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Counterfeit Electronic Parts; Avoidance, Detection, Mitigation and Disposition AS5553 Standards Development Progress Phil Zulueta October 2008.

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Presentation on theme: "Counterfeit Electronic Parts; Avoidance, Detection, Mitigation and Disposition AS5553 Standards Development Progress Phil Zulueta October 2008."— Presentation transcript:

1 Counterfeit Electronic Parts; Avoidance, Detection, Mitigation and Disposition AS5553 Standards Development Progress Phil Zulueta October 2008

2 How large is the problem?
Industry-wide, global problem. “Since 1982, the global trade in illegitimate goods has increased from $5.5 billion to approximately $600 billion annually. Approximately 5%-7% of the world trade is in counterfeit goods.” Source: International Anti-Counterfeiting Coalition (IACC) “Counterfeiting and piracy cost the U.S. economy between $200-$250 billion per year, and has contributed to the loss of approximately 750,000 American jobs.” Source: FBI estimates. Current value of counterfeit components is between $1 and $10 billion annually. Most counterfeit cases are not documented – volume too large. “U.S. companies suffer $9 billion in trade losses due to international copyright piracy. Counterfeiting poses a threat to global health and safety. Counterfeiting poses a threat to global health and safety.” Source: IACC ERAI, Inc. receives ~200 suspect counterfeit part complaints/month and confirmed more than 2800 brokers selling counterfeit components. October 2008

3 October 2008

4 GIDEP Problem Advisory CE9-P-08-02
To: SAE G Texas Instruments just issued a GIDEP report re "multiple seizures of counterfeit TI military grade devices were made by United States Customs in 2006, 2007 and 2008 to date". See GIDEP Problem Advisory CE9-P In addition the specific findings, this report is noteworthy because ... it reflects continued and increasing incidents of counterfeit semiconductor products, it is a rare report from an Original Component Manufacturer, and it is intended to educate customers (e.g. aerospace and defense contractors) "as to the nature and scope of these counterfeit incidents". Regards, Henry Livingston BAE Systems October 2008

5 Industry Best Practices - Awareness
Develop and deploy anti-counterfeit education and training programs for internal and external stakeholders. Conduct ongoing monitoring of distribution streams of counterfeit products, such as internet brokers, direct sales, retail outlets, wholesalers and internet trade web sites. Create an internal anti-counterfeiting task force and include representatives from parts engineering, quality assurance, procurement, manufacturing, general council, etc. Benchmark other companies and suppliers, share best practices and pool information on anti-counterfeiting strategies. October 2008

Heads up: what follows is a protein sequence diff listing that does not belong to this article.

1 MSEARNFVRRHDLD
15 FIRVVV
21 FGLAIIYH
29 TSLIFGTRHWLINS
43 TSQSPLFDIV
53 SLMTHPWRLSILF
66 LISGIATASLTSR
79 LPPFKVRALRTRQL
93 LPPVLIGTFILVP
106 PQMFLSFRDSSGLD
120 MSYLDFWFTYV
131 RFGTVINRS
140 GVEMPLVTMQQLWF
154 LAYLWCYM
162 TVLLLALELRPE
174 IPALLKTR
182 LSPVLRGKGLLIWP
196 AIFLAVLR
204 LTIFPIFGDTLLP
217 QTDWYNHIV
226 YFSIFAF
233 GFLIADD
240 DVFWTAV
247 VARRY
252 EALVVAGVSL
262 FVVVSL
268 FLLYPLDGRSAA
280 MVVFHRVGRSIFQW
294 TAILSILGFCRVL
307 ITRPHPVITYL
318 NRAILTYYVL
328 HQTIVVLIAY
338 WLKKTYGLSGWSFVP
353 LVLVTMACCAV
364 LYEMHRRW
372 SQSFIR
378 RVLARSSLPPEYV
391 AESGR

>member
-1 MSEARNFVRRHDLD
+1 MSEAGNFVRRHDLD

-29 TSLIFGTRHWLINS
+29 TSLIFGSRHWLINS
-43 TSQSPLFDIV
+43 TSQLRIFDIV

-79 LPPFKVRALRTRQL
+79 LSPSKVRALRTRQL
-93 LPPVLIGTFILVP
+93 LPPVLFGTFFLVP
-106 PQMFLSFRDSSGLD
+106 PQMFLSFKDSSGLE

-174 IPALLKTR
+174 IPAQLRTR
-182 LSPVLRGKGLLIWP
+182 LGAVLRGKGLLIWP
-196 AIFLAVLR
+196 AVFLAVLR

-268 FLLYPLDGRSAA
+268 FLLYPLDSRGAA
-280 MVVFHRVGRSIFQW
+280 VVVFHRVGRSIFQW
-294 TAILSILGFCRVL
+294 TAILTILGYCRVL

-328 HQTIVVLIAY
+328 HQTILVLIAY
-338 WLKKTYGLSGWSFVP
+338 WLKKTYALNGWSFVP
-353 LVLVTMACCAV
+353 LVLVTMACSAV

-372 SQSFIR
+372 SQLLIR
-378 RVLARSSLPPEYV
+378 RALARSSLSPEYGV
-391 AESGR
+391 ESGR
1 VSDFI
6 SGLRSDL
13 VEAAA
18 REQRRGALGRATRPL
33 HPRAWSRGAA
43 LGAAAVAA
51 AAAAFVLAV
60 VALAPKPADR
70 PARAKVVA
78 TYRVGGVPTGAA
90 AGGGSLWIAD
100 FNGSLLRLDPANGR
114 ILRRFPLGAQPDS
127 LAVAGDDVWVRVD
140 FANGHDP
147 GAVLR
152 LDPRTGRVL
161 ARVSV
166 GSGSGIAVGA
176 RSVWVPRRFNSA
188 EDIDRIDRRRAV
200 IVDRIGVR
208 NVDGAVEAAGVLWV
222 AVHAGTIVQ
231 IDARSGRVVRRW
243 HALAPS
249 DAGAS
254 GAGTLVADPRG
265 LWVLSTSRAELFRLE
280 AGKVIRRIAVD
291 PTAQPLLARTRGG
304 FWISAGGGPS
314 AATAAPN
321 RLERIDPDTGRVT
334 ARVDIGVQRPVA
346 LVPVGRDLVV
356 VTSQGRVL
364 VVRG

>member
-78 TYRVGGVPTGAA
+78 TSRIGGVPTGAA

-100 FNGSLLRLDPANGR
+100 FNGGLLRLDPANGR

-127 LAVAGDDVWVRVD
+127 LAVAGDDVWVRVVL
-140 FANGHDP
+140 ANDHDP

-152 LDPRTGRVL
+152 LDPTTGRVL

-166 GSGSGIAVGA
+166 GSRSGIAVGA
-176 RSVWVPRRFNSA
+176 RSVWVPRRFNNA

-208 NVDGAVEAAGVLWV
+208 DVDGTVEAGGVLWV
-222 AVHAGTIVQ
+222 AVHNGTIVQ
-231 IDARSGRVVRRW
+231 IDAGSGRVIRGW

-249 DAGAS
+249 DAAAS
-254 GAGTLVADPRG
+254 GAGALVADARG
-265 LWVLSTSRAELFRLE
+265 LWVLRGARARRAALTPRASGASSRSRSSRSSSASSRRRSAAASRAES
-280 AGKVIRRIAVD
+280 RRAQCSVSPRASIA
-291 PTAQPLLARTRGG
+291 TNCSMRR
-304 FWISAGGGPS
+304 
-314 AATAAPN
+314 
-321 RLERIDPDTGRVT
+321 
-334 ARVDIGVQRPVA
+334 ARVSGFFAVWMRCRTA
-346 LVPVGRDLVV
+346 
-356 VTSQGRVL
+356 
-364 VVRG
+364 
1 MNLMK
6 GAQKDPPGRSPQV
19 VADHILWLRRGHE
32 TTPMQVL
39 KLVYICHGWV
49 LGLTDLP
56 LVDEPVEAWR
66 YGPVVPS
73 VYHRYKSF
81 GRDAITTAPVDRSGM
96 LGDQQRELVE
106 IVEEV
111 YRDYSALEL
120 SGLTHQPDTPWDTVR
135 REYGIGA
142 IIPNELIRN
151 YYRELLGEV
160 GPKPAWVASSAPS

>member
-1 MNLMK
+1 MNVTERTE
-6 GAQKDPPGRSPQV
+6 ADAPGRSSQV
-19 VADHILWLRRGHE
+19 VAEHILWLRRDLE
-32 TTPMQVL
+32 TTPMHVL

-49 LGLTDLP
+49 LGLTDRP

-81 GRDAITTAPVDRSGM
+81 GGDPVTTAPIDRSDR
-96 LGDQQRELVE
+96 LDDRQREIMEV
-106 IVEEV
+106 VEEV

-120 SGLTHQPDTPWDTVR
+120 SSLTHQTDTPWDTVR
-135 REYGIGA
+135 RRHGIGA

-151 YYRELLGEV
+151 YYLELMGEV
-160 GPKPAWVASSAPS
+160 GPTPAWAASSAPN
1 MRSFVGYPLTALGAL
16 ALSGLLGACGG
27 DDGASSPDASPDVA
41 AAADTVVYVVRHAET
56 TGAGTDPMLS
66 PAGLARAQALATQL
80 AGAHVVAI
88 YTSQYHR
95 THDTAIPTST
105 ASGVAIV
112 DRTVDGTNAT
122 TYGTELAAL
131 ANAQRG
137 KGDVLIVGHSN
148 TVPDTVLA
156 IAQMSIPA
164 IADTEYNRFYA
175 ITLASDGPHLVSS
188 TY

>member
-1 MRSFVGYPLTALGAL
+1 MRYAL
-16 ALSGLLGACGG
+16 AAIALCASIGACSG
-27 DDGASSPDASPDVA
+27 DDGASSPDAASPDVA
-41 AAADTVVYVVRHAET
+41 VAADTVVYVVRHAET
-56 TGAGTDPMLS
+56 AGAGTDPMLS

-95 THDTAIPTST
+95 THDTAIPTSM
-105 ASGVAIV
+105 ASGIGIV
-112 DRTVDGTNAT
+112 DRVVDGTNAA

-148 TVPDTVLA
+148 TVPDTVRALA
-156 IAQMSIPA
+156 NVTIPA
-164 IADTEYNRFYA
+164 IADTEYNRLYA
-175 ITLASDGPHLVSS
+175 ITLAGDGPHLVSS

6 Industry Best Practices - Prevention
Design Proactively manage product lifecycle vs. component lifecycle. Update design when products are hard-to-find or unavailable. Supplier Checks Know your suppliers. Conduct surveys of their inspection and testing capabilities and audit their counterfeit prevention program. Contact the original manufacturer for photo of the parts and/or labels for validation. Purchasing Buy direct from original manufacturers or their authorized distributors. Require proof of traceability to the original component manufacturer. Verify that manufacturers have guaranteed methods to destroy scrapped parts. Buy adequate stock of last time buys. Make your purchase contingent upon the outcome of evaluation and testing. Outsource component procurement and work closely with them. October 2008

7 Industry Best Practices - Detection
Inspection, Testing & Evaluation Institute strong incoming quality assurance on all parts. Visually inspect. Paperwork is no substitute for testing and visual inspection. Upgrade inspection training and procedures for identifying counterfeit components. Pay attention to labels; misspelling, omission (missing sales order number, missing lot numbers), date codes on label match date code on part, inconsistent formatting, etc. Establish and maintain a package & die pedigree photo collection to help identify counterfeits. Verify the part markings with the manufacturer when buying from independent supplier. Implement NDE methods where applicable. Electrically test devices from questionable sources. DPA - De-construct sample parts. Maintain a reference library of manufacturer’s data books on obsolete components. October 2008

8 Industry Best Practices - Response Strategy